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“More effort needs to be spent on the most valuable years which are the earliest years”

A government inquiry recommending that all children be allowed to start school in the September term after their fourth birthday has fuelled the debate about whether early schooling actually benefits young children. Sir Jim Rose, former OFSTED inspector and author of the Rose Report on primary education, believes that early school entry helps counter the fact that Summer-born children fair worse in exams because they start school at a later age, as reported by Richard Garner in The Independent.

However, a survey of 700 teachers, published by the Association of Teachers and Lecturers, reported that many of those questioned felt, in the words of one teacher: “Summer-born children, especially those born in August, often lack the maturity to cope with school. They would be better off staying at preschool for longer.

But Peter Tymms, Professor of Education at Durham University says it is not at all certain that an early start is bad for many children finding the evidence contradictory: “I have been struck by the enormous progress that children make during their first year at primary school regardless of the age at which they come in.”

Professor Tymms also feels that the problem lies essentially in the standard of teaching during these very important early years. His latest research, published in the Journal for Educational Assessment, Evaluation and Accountability, suggests that “more effort needs to be spent on the most valuable years which are the earliest years.”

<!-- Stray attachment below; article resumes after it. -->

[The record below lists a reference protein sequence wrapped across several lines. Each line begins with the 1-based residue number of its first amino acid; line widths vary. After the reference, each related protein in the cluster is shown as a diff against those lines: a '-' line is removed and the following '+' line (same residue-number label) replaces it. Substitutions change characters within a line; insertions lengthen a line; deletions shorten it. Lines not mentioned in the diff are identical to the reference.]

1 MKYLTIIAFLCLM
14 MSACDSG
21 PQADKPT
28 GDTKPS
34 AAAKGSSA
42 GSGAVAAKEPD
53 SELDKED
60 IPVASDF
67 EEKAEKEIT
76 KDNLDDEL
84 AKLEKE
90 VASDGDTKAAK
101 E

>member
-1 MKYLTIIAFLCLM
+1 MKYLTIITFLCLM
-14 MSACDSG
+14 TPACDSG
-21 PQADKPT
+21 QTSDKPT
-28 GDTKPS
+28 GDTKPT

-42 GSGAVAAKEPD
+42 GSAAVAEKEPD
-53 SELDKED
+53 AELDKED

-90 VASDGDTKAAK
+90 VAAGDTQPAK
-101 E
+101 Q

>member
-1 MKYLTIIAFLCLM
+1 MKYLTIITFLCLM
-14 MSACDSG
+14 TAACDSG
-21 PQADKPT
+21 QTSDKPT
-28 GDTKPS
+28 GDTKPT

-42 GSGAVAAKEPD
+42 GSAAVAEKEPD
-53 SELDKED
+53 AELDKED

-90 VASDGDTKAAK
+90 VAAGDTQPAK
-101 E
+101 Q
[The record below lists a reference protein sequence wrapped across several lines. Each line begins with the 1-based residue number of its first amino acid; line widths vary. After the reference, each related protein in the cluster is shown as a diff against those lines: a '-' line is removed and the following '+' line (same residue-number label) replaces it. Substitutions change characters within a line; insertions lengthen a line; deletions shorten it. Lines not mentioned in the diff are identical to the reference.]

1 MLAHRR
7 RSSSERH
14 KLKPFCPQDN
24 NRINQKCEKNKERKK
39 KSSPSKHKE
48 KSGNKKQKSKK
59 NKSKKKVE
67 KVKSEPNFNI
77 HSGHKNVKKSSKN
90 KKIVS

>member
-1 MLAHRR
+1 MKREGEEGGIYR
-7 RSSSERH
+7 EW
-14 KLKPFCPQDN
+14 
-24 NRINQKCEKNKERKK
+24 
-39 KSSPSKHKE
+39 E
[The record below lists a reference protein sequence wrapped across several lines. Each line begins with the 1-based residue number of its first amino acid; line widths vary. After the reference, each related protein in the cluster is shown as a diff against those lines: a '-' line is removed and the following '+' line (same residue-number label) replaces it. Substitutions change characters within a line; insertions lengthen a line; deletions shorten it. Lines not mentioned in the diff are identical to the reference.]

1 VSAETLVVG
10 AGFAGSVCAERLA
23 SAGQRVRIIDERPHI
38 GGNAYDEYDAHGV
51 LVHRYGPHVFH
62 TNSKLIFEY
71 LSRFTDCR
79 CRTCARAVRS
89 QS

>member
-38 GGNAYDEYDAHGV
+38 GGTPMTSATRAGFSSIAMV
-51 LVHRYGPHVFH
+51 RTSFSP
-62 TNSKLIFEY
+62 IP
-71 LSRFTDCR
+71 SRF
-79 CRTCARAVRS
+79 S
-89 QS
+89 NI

“It has long been argued that a pupil’s ability to learn concepts such as language and mathematics is at its greatest when the child is very young,” adds Jack Grimston in The Sunday Times.

However, the allocation of the most talented teachers is often diverted to Year 6 pupils who are preparing for entry into secondary schools. Prof Tymms’ research found that the impact a teacher has in a child’s first year at school, be it good or bad, has a lasting effect which can still be seen 6 years later. This gives credence to the argument that firm foundations provided by excellent teachers are essential if a child is to have a positive school experience.